Aid Agency Decries Attacks on Pakistani Christians

Laments Torture and Rape of 12-Year-Old

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LAHORE, Pakistan, FEB. 1, 2010 ( Aid to the Church in Need is decrying the rape and torture of a 12-year-old Pakistani Christian that led to her death.

Neville Kyrke-Smith, the U.K. national director for the aid agency, spoke out against the violent death of Shazia Bashir, who died Jan. 22 in a Lahore hospital after her employer allegedly raped and tortured her.

The girl, who was from a poor Catholic family, was working as a servant for a lawyer, Chaudry Muhammad Neem, in Lahore.

The aid agency reported that Bashir’s parents had been forbidden to see her for several days before her death.

Kyrke-Smith stated: «As in so many parts of the world, Christians are degraded, abused or suffer appallingly for being seen as outsiders, the lowest of the low or associated with the West.
«They feel unprotected — and such a terrible case shows the need for our solidarity in faith and action.»

The agency’s press release noted that Archbishop Lawrence Saldanha of Lahore, chairman of the country’s Justice and Peace Commission, and Peter Jacob, the executive secretary, stated that this act of violence is not an isolated occurrence. Rather, they affirmed that servants are frequently victims of these attacks.

The perfect victim

Francis Mehboob Sada, director of the Rawalpindi-based Christian Study Center, told Fides: «The tragic case of Shazia will not be the last. It’s very sad. The girl was tortured and killed for no reason.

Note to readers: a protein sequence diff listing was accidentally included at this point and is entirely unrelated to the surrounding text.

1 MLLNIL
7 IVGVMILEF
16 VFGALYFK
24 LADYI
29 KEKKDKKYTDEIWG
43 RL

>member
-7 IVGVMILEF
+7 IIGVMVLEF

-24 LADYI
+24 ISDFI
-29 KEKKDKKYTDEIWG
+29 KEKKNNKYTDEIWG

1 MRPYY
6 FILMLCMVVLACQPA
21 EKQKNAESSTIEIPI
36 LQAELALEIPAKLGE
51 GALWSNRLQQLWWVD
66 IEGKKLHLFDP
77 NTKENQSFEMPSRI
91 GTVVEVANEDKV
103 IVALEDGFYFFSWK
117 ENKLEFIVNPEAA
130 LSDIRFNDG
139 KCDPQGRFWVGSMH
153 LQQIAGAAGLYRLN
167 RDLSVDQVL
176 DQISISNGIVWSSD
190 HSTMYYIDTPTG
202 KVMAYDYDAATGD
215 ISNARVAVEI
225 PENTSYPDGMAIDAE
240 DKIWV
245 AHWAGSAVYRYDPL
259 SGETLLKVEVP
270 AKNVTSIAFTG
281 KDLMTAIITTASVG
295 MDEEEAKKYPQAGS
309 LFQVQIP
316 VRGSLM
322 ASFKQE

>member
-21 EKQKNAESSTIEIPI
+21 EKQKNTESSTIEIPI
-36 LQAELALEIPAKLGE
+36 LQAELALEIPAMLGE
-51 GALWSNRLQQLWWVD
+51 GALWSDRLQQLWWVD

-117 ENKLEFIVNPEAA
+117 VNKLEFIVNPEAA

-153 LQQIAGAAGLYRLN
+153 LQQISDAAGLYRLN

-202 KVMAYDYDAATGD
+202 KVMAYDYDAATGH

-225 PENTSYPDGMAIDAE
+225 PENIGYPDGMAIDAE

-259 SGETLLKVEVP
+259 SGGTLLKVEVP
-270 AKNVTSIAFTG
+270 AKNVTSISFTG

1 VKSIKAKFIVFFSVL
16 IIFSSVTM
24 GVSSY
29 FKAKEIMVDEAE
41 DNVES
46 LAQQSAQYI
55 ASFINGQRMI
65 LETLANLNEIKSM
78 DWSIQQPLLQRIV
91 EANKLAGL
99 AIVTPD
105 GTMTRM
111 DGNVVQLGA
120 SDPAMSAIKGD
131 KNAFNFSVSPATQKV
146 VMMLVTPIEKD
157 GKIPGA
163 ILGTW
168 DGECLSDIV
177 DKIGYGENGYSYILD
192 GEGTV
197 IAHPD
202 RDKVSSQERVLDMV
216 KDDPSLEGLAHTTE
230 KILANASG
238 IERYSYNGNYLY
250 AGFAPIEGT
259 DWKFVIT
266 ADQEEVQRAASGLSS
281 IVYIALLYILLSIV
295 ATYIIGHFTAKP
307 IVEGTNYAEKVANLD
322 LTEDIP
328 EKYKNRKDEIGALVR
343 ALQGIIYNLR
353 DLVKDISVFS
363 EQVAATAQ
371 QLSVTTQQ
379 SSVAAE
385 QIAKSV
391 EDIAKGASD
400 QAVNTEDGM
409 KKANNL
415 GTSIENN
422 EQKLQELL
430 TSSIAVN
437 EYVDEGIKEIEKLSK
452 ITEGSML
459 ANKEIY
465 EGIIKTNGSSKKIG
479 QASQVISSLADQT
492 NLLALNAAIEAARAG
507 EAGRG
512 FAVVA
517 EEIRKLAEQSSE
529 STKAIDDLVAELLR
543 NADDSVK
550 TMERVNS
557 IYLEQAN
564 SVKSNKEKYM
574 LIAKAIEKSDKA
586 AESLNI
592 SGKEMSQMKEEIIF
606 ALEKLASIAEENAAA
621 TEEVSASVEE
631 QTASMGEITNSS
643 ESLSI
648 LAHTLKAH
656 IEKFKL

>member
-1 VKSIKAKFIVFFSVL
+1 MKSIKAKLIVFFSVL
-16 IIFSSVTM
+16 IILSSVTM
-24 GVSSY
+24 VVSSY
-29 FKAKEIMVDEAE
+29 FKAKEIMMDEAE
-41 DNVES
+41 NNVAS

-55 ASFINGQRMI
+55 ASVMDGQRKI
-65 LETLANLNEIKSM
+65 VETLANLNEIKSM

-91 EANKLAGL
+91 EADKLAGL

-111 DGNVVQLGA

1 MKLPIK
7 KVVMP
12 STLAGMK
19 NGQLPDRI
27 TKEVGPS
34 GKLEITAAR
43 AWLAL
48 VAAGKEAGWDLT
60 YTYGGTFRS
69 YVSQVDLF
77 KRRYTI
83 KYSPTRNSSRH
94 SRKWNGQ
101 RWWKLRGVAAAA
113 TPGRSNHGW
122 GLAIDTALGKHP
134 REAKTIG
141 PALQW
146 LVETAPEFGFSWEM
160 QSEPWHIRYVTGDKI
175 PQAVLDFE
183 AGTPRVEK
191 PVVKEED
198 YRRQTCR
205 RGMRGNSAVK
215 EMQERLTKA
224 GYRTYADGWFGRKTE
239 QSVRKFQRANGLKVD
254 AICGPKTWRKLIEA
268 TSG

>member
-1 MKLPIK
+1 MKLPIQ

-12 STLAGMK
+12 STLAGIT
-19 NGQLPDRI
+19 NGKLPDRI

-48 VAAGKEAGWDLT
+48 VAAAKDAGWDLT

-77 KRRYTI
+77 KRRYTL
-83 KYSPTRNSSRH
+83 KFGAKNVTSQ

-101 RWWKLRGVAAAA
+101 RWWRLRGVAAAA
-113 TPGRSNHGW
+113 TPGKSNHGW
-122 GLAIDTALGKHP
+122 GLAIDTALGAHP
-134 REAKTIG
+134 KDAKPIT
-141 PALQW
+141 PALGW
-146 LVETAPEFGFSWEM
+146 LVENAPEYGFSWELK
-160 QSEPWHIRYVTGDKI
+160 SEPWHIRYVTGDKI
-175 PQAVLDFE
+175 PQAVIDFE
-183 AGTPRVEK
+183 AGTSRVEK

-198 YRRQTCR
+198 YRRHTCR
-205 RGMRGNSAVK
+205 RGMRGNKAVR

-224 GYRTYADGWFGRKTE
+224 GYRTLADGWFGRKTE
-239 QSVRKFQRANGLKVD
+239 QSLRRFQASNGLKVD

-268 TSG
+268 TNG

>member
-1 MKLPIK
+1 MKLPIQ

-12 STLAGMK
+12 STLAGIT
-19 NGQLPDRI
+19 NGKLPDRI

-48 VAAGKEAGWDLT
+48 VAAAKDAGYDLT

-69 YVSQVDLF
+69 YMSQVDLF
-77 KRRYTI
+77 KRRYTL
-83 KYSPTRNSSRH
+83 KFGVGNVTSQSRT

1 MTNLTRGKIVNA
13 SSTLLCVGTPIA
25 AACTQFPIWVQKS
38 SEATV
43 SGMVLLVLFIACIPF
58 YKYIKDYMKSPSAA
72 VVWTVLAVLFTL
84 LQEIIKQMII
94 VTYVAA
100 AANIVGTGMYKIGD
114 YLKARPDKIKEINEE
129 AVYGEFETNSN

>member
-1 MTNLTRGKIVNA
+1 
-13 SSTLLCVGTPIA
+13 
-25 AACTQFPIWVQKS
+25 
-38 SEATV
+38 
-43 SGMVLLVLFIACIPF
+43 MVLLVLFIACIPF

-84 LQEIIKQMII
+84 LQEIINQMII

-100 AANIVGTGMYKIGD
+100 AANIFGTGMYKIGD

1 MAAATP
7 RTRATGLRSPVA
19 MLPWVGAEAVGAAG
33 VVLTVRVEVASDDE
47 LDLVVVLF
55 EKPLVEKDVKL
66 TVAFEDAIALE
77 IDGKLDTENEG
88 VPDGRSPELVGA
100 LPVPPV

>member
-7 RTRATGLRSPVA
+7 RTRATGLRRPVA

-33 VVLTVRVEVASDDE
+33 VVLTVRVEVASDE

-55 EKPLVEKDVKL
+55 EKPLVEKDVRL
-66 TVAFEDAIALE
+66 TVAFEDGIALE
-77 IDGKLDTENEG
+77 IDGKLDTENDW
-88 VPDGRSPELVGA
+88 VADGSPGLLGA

«She was young, weak and Christian, hence, the perfect victim. We are indignant over a situation which is untenable.»

He added: «Christians in society, especially poor families, suffer all forms of violence and bullying. We have documented a litany of cases that bear witness to this.

«The police and the government do not do much to protect us and often many cases end in impunity.»

Aid to the Church in Need reported that the police initially refused to take action on the Bashir case, but both Christians and Muslims launched a three-hour protest, forcing the authorities to follow through.

The Jan. 25 funeral was attended by thousands, including leaders of various religions.

The girl’s employer was brought to court in connection with her death, but the hearing was adjourned until Wednesday.

Kyrke-Smith pointed out that «the human rights and dignity of Christians in Pakistan are frequently abused.»

He continued, «This terrible case shows the need for Aid to the Church in Need to deepen our support for Christian communities in Pakistan and to exert pressure on the government.»

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